Results of Vegetation Survey as a Part of Neutralizing Lime Sludge Valorization Assessment

Evgeniya Smirnova
Isabelle Demers
Medard Bouda
Mostafa Benzaazoua
Mamert Mbonimpa
Guylaine Bois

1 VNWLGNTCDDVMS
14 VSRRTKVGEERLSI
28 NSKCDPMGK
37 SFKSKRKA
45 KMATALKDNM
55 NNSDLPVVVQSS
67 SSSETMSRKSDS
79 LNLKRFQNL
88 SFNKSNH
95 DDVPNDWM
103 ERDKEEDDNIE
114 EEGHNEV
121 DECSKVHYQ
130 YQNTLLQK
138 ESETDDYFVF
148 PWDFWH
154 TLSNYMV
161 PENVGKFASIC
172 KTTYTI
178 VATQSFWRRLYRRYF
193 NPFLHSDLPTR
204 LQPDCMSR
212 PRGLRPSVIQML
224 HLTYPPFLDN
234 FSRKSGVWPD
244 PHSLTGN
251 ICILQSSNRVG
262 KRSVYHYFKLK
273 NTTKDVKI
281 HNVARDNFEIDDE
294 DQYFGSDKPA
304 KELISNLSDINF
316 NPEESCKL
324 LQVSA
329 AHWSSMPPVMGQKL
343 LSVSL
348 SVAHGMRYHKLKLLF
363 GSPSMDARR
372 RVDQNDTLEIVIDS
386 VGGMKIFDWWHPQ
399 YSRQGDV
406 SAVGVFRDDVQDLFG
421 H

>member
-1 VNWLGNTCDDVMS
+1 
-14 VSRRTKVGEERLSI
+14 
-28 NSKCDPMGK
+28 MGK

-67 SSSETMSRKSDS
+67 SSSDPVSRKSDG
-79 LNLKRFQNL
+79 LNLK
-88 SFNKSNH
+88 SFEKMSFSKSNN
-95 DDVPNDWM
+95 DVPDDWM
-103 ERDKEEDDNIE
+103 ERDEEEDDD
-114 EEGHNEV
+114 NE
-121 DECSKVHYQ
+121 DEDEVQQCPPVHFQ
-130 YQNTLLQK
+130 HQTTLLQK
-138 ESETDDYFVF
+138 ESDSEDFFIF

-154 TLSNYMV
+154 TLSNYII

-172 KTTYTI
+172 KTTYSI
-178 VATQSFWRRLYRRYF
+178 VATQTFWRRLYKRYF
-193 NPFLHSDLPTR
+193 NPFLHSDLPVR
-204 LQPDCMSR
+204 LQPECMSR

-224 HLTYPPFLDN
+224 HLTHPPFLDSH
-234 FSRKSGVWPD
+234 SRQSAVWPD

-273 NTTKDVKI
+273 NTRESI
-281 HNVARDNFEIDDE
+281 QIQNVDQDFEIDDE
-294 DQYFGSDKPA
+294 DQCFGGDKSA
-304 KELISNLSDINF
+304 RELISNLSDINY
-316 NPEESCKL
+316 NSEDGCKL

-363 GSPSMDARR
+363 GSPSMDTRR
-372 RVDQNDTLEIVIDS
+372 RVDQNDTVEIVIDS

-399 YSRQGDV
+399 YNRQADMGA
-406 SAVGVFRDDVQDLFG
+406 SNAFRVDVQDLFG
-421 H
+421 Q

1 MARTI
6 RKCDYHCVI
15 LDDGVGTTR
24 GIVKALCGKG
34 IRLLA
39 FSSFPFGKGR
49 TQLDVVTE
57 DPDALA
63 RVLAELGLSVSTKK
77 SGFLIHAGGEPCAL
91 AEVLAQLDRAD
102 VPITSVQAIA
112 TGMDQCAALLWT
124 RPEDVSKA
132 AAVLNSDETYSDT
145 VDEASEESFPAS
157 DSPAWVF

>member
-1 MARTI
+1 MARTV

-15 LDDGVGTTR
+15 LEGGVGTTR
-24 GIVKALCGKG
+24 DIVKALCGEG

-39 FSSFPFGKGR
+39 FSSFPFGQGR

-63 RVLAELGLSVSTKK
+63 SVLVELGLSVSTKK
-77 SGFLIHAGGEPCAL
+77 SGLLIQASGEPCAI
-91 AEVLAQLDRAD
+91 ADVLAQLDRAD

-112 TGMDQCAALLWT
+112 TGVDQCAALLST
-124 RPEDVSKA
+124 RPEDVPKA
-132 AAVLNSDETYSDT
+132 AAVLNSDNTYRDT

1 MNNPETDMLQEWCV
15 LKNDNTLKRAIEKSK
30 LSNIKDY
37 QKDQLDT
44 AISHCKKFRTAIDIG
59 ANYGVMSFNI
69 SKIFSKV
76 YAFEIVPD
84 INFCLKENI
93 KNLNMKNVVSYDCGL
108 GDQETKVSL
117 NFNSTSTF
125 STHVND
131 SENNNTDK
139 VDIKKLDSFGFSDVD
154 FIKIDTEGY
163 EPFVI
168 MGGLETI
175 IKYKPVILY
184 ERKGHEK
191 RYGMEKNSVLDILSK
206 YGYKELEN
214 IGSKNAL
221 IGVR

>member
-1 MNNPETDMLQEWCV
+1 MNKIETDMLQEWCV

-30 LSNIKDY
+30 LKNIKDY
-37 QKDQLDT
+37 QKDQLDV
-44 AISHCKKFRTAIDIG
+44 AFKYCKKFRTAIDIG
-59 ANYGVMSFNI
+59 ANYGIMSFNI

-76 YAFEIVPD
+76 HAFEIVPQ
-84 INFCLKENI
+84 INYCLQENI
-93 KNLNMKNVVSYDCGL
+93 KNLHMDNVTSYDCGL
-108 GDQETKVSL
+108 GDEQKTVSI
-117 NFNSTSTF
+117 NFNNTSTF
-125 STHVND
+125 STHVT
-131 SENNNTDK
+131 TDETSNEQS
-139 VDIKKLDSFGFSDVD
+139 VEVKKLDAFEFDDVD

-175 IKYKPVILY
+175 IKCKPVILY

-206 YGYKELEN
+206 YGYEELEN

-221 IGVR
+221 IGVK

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The use of the lime neutralization process is a common technique to treat acid mine drainage (AMD) generated by sulphidic mine wastes. The AMD-contaminated water collected on the mine site is neutralized by addition of air, lime and flocculant. The sludge generated by the treatment is stored in specifically designed storage ponds. A multidisciplinary project is being conducted to investigate if sludge may be valorized as a material for mine site reclamation. The Doyon-Westwood mine site, operated by IAMGOLD, has two sludge ponds which were colonized by vegetation shortly after sludge deposition. One objective of the study was to investigate metal bioaccumulation risk by plants, to evaluate the sludge's suitability as vegetation growth medium. Ten functional groups of plants were found on the sludge ponds. Arborescent species were among the most frequent vascular plants on the sludge ponds. Chemical analyses of tissues from three arborescent species (leaves, branches, wood and roots) have indicated that the trees growing on the sludge were not affected by the deficit of major nutrients. The metal concentrations in the plant tissues sampled on the sludge ponds fit in the range of those from a al analyses of plant tissues did not reveal any bioaccumulation. The sludge shows a significant potential as a vegetation growth medium.